I find it interesting (and depressing) that I spent $15 on a 300 page softcover book from Barnes and Noble. I almost never buy my books in a bookstore, if I buy them new at all. I tend to use Amazon for the large selection and additional information (reviews and such) for purchasing new and frequent library fundraising sales and use Paperback Swap a great deal for used books, and also enjoy electronic copies of books no longer bound by copyright protection (or released with a limited protection), which I download from the internet.
Library fundraising sales sell books the library is clearing out of their system (usually old books) and resell books donated by private individuals. Paperback Swap is a website for people to trade their books. You list books you no longer want in the system and if someone wants it, you mail it to them. For sending out that book you can select someone else's book to receive in return.
You'll notice that most of the books that I aquire with copyright protection I'm either not buying them at all or paying a small fee to a third party that will not forward any proceeds to the publisher. I am gaining the product of the book without the author receiving any royalties whatsoever.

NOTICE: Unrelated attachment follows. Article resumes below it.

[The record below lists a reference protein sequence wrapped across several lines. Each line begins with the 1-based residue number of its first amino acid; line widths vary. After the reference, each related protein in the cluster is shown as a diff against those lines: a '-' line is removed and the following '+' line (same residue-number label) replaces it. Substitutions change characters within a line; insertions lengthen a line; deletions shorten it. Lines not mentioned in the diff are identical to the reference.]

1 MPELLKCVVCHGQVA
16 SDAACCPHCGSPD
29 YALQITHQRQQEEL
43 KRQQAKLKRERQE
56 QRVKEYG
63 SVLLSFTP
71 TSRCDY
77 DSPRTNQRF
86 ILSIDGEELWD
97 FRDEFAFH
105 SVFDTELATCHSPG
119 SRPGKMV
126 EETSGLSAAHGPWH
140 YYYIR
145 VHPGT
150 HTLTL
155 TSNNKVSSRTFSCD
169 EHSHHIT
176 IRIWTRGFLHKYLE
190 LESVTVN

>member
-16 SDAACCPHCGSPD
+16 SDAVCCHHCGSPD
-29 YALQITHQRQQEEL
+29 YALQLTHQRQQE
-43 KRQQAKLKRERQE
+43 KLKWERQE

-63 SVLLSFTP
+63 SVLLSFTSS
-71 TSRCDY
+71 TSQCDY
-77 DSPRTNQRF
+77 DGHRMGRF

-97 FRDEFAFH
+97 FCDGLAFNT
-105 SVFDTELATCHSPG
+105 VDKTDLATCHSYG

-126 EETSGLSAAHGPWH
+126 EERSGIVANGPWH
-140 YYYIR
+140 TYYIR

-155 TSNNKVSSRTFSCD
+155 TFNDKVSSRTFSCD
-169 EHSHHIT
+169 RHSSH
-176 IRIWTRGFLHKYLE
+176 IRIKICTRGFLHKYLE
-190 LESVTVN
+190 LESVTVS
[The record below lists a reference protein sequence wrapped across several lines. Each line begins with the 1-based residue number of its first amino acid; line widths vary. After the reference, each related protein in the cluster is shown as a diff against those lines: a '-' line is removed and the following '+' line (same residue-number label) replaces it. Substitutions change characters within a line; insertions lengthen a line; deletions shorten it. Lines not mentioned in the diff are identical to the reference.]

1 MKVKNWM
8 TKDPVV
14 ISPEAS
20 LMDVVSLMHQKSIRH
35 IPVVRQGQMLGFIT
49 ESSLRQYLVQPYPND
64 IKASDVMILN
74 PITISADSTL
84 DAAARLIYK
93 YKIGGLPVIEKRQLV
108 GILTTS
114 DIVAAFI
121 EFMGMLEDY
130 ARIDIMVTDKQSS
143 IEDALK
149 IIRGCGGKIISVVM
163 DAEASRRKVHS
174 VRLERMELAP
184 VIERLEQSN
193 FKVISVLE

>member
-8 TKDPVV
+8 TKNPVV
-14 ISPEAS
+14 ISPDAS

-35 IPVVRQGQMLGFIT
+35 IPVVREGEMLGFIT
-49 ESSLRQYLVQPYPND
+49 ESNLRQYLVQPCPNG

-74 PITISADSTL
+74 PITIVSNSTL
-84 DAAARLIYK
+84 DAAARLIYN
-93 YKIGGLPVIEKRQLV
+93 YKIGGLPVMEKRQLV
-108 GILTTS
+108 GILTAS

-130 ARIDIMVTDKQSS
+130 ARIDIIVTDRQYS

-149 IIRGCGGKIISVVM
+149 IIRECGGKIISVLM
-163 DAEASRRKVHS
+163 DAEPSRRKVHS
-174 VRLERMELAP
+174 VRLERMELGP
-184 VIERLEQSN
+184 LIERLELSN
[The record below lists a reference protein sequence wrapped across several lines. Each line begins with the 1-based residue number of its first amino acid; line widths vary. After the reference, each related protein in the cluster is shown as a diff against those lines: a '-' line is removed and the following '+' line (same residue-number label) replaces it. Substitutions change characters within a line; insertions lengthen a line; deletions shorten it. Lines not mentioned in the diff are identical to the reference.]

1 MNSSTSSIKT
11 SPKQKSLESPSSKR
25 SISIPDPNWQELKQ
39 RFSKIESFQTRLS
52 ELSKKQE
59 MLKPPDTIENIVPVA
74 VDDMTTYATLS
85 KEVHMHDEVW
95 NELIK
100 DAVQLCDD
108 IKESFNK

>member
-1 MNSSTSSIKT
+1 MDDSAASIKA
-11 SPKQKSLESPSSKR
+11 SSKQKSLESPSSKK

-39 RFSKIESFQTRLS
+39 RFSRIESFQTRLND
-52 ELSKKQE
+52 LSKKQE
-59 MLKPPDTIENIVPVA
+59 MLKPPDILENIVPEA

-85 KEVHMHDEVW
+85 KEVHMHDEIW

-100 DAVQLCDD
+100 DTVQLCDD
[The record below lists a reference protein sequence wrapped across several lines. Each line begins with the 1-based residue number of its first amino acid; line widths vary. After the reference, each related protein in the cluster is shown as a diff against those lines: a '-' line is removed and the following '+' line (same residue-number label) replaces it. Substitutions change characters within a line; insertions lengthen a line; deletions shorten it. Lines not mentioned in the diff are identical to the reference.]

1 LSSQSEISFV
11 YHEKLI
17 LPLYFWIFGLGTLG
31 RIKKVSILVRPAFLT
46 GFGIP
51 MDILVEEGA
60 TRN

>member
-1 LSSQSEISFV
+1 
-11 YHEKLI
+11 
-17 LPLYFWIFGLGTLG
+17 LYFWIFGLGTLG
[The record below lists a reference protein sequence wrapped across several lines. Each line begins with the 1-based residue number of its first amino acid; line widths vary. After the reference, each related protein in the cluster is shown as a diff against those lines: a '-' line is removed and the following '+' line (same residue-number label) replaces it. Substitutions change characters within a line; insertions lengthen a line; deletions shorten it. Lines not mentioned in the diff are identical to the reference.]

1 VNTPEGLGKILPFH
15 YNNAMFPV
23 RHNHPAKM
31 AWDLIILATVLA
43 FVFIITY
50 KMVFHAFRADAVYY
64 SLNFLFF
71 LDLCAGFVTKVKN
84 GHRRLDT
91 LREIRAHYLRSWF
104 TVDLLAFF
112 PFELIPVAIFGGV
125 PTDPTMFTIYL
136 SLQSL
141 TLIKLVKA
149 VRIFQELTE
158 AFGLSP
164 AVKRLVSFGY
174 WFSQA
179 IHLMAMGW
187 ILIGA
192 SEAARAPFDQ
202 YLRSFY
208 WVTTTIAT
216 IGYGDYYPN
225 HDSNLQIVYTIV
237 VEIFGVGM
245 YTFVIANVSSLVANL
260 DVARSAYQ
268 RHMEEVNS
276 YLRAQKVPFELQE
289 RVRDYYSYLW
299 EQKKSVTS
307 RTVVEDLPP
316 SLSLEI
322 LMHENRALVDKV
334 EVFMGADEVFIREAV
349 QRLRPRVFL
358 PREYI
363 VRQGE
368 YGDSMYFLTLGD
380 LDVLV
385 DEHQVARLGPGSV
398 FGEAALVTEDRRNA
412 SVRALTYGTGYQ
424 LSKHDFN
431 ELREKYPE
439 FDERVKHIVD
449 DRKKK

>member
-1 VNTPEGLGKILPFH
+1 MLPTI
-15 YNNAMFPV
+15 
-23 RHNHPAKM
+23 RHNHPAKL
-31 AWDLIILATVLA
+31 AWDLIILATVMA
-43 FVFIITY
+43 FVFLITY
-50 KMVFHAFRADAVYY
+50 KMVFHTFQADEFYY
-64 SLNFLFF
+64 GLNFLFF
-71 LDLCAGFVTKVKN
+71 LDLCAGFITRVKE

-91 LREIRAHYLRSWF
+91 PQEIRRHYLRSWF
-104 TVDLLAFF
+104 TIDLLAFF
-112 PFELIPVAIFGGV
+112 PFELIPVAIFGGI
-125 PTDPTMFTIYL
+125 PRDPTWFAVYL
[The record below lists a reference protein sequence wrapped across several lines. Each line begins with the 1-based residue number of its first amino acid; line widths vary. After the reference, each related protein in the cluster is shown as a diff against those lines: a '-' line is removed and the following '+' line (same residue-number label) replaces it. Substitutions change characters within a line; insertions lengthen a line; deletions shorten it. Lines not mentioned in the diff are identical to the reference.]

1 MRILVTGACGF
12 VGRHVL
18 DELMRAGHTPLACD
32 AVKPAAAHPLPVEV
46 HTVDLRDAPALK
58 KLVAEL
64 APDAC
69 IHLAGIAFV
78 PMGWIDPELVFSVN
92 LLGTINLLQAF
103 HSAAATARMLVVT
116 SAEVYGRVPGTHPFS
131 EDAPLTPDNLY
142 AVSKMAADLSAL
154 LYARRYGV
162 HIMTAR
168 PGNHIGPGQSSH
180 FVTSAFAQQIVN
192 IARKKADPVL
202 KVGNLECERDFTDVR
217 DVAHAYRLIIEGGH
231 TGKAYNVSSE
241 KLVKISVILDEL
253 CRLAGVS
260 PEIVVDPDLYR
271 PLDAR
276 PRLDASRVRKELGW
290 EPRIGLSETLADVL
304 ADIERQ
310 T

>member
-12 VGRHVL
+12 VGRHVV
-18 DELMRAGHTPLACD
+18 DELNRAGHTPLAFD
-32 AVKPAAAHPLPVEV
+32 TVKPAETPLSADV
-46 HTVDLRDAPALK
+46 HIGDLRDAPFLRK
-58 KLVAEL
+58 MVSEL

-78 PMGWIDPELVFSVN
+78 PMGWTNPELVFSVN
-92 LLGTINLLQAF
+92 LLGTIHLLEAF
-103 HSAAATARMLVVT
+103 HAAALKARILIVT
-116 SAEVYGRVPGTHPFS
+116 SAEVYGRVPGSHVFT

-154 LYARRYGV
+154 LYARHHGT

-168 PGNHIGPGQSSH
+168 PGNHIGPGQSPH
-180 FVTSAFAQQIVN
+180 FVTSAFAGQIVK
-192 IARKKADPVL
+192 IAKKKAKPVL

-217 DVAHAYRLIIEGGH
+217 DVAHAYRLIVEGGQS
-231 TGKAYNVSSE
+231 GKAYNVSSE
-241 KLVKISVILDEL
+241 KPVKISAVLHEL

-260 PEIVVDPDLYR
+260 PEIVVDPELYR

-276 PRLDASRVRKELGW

How should that play with a philosophy that holds property rights and the protection of intellectual property dear?
I believe that the library system (based on improper premises though it is) may be the answer. It seems that libraries pay a premium for material. Subscriptions are more costly than for the layperson because, built into that subscription pricing, the assumption is that many people will be enjoying that newspaper or magazine and thus not ordering for themselves. It may be that publishers can take trading and reselling into account in the initial price of the book (limiting what a new owner of a book can do with it is possible, though unlikely to be effective). Another possibility is one that has lead a science fiction publisher to make limited texts available. From the Baen Free Library Page:
Losses any author suffers from piracy are almost certainly offset by the additional publicity which, in practice, any kind of free copies of a book usually engender. Whatever the moral difference, which certainly exists, the practical effect of online piracy is no different from that of any existing method by which readers may obtain books for free or at reduced cost: public libraries, friends borrowing and loaning each other books, used book stores, promotional copies, etc.It's certainly true that I can't find everything I want at these free or reduced price places and have discovered a number of new subjects and authors that I would not have been willing to pay full price to read.